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Short-term toxicity to aquatic invertebrates

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The study from Harris (2014b) using zirconium sulfate as test substance indicates that zirconium was not available to the aquatic test organisms because all zirconium precipitated from the water column. The study yielded a 48-h EC50 > 100 % v/v saturated solution. A study with the insoluble read across substance zirconium dioxide yielded a similar 48-h EC50 of 100 mg/L (Bazin, 1994). These two studies were used in a weight of evidence approach to cover the endpoint.

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Three studies were included in the dossier, two of which were used in a weight of evidence approach for endpoint coverage.

In the study of Harris (2014b), in which the acute toxicity of zirconium sulfate to Daphnia magna was investigated, the range finding test indicated no mortality at the highest concentration tested, i.e. a 100 % v/v saturated solution. Since no dissolved zirconium above the LOQ (20 µg Zr/L) could be detected in the 100% v/v saturated solution, no final test was performed and the 48-h EC50 was considered to be > 100 % v/v saturated solution of zirconium sulfate.

Because of the precipitation of zirconium at environmentally relevant conditions, it is considered justified to perform read across from insoluble zirconium substances such as zirconium dioxide (for further argumentation reference can be made to the read across document attached to IUCLID Section 13). Therefore, a weight of evidence approach is suggested using the study from Harris (2014b) described above and a study performed with the insoluble zirconium dioxide (Bazin, 1994). This study yielded a 48-h EC50 of > 100 mg/L (based on nominal initially added zirconium dioxide) and confirms that the toxicity of the 'water soluble' zirconium sulfate and the insoluble zirconium dioxide is very similar.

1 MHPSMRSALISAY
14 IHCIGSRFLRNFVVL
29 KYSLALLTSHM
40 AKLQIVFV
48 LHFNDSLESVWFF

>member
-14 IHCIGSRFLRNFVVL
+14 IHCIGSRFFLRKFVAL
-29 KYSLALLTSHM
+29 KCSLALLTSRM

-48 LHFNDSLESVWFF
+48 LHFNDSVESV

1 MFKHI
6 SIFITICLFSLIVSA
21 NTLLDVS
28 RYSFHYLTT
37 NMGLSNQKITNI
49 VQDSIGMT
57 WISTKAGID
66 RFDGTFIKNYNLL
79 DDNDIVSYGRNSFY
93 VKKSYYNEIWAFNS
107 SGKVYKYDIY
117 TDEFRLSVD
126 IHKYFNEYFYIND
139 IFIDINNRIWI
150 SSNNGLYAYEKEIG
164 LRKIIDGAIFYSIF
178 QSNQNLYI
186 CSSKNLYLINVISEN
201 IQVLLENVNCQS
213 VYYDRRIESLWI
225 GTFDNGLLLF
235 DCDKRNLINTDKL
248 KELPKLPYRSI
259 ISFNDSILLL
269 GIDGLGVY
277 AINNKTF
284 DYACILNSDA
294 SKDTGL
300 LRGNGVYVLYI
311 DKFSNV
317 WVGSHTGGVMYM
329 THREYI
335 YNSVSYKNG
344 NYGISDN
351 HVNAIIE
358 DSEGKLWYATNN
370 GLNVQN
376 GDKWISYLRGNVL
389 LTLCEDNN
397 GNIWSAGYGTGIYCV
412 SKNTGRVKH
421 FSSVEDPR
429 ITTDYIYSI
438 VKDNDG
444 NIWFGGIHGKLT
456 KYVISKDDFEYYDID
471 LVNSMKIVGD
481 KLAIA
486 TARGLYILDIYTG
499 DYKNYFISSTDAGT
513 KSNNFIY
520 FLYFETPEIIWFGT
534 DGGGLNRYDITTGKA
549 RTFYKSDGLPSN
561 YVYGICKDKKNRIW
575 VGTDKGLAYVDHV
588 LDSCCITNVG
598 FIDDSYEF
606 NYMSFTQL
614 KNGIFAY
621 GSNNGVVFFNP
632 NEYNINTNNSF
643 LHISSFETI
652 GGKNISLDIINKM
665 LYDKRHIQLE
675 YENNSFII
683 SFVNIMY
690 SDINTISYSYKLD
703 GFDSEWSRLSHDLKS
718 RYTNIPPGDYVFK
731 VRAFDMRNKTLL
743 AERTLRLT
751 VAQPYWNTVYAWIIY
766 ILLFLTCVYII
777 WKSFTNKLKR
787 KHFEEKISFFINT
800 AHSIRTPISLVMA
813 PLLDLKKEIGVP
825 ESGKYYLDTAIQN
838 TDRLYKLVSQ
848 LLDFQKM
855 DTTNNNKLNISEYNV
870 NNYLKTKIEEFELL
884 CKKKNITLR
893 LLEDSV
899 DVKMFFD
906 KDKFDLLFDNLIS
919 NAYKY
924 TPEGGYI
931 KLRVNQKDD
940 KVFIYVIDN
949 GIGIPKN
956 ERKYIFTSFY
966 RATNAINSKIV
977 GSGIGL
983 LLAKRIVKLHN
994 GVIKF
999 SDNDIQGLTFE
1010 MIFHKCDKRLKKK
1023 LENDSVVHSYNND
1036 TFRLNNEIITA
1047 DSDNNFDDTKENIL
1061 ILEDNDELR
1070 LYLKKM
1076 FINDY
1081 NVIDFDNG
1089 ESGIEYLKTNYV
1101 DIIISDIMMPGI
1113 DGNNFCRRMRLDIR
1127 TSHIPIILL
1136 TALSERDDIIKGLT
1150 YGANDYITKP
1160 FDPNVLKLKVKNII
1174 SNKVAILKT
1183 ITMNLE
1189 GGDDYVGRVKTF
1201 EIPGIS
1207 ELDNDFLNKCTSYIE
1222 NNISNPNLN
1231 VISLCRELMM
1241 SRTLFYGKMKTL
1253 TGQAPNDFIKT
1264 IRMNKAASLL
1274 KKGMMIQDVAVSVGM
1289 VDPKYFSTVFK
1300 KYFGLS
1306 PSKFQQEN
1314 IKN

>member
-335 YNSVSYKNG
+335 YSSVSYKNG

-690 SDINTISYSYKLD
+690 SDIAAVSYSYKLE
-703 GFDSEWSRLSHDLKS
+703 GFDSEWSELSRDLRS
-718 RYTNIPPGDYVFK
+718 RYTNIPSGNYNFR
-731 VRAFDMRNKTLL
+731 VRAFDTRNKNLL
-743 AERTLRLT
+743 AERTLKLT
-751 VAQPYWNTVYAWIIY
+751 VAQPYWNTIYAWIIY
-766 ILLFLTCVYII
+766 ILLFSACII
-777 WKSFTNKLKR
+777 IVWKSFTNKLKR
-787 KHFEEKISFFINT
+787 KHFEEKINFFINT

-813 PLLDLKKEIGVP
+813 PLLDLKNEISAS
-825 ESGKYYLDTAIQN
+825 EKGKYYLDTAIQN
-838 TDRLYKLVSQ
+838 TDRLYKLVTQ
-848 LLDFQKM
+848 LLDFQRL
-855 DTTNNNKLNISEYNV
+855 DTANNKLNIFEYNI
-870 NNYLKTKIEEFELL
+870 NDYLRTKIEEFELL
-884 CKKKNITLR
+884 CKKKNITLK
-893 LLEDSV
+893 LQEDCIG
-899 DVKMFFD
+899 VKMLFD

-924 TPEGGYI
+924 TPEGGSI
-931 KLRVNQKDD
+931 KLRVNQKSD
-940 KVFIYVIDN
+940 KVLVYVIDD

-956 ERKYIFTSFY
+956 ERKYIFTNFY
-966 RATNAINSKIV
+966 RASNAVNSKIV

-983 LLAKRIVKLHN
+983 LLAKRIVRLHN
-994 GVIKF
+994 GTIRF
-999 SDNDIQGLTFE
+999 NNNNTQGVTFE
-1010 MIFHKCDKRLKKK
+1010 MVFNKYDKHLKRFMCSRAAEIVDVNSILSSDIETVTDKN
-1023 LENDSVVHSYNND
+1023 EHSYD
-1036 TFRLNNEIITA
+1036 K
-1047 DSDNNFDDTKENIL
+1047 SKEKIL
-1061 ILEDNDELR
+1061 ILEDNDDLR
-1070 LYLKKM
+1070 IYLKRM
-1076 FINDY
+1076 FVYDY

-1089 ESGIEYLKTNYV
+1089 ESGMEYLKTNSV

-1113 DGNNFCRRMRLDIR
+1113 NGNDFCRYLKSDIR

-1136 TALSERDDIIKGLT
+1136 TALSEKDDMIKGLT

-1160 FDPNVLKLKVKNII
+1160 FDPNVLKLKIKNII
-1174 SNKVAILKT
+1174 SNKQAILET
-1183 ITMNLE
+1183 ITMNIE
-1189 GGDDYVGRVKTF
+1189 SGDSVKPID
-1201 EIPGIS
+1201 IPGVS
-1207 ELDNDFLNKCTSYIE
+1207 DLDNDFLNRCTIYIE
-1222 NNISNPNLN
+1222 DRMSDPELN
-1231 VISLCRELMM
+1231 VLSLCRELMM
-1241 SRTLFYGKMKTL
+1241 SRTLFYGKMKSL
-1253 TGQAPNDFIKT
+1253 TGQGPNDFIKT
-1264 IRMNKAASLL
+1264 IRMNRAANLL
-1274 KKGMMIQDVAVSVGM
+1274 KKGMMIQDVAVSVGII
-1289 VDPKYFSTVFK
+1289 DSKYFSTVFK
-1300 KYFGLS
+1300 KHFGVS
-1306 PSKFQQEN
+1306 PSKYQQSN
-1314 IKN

Finally, the study of Borgmann et al. (2005) studied juveniles of the amphipod species Hyalella azteca, following an atypical procedure. In this study, 7-d (acute) toxicity tests were performed. The obtained LC50 values in soft water and moderately hard tap water were > 1000 and > 3150 µg Zr/L, based on nominal concentrations. However, based on analytical measurements in the soft water assay, only a limited amount of the added zirconium was present in the dissolved fraction (e.g., 4.2 µg Zr/L at the nominal concentration of 1000 µg Zr/L). Because of non-satisfactory analytical monitoring, no exact LC50 values based on measured zirconium concentrations could be calculated. Moreover, the animals were fed during the test, which is not a common practice in acute toxicity tests. The results are therefore not considered reliable (Klimisch 3). The study is therefore considered as a supporting study.